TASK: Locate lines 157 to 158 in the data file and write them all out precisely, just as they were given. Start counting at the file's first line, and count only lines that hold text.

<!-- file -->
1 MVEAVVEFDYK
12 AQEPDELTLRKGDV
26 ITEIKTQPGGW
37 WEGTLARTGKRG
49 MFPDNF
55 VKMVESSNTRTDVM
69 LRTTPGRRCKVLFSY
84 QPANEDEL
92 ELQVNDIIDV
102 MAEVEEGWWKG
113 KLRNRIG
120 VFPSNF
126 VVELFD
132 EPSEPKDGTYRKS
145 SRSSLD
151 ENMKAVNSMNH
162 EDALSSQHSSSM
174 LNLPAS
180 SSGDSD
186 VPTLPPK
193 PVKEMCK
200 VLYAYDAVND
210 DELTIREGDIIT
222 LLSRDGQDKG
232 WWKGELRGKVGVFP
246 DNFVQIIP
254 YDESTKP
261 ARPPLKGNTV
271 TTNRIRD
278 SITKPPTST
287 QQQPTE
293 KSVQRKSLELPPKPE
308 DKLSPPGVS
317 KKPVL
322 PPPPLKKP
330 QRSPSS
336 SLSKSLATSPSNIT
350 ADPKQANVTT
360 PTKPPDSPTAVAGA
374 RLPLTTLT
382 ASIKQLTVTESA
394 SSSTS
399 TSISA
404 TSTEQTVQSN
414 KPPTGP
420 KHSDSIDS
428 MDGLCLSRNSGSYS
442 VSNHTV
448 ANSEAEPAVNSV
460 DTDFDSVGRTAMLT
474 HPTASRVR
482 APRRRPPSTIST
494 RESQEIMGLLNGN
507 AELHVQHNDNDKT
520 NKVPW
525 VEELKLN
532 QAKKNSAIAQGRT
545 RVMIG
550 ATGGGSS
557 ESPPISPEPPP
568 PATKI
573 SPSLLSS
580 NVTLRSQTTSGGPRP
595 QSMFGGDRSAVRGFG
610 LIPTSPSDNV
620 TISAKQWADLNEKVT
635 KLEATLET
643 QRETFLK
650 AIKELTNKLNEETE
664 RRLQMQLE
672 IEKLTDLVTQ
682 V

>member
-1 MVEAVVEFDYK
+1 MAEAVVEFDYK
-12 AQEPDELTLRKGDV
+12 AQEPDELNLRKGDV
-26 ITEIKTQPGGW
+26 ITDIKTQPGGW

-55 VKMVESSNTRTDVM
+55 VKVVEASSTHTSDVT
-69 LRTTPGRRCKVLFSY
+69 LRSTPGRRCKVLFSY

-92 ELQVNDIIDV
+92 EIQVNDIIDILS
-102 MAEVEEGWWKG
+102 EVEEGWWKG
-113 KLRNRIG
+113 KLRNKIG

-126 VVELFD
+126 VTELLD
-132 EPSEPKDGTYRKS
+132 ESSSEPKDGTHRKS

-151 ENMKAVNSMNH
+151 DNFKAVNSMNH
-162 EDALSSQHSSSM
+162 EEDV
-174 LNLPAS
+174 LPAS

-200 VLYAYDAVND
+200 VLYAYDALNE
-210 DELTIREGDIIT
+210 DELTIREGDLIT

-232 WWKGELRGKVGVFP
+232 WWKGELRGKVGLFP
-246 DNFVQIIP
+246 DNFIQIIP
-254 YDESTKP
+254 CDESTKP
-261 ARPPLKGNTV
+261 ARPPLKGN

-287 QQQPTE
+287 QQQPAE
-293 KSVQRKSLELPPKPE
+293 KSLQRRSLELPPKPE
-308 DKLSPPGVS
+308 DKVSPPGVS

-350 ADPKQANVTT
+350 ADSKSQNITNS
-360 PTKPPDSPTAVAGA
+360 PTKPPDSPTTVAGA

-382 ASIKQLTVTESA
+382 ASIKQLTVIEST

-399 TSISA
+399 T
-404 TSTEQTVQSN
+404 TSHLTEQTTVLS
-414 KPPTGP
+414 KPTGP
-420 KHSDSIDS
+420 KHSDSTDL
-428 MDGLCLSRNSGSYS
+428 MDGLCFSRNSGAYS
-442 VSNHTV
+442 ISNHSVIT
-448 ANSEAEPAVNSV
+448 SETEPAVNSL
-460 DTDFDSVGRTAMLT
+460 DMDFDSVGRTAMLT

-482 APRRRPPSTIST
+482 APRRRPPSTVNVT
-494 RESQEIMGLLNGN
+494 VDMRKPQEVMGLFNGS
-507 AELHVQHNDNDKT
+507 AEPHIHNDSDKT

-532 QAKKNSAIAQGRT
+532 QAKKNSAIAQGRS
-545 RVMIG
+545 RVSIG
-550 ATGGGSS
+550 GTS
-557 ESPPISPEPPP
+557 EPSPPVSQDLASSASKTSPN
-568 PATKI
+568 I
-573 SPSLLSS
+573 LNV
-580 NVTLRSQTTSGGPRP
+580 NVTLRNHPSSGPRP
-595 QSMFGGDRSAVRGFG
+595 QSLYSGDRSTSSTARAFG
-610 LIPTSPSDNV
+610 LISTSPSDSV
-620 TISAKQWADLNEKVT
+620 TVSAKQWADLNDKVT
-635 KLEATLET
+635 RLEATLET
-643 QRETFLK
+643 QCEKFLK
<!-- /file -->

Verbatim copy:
+573 LNV
-580 NVTLRSQTTSGGPRP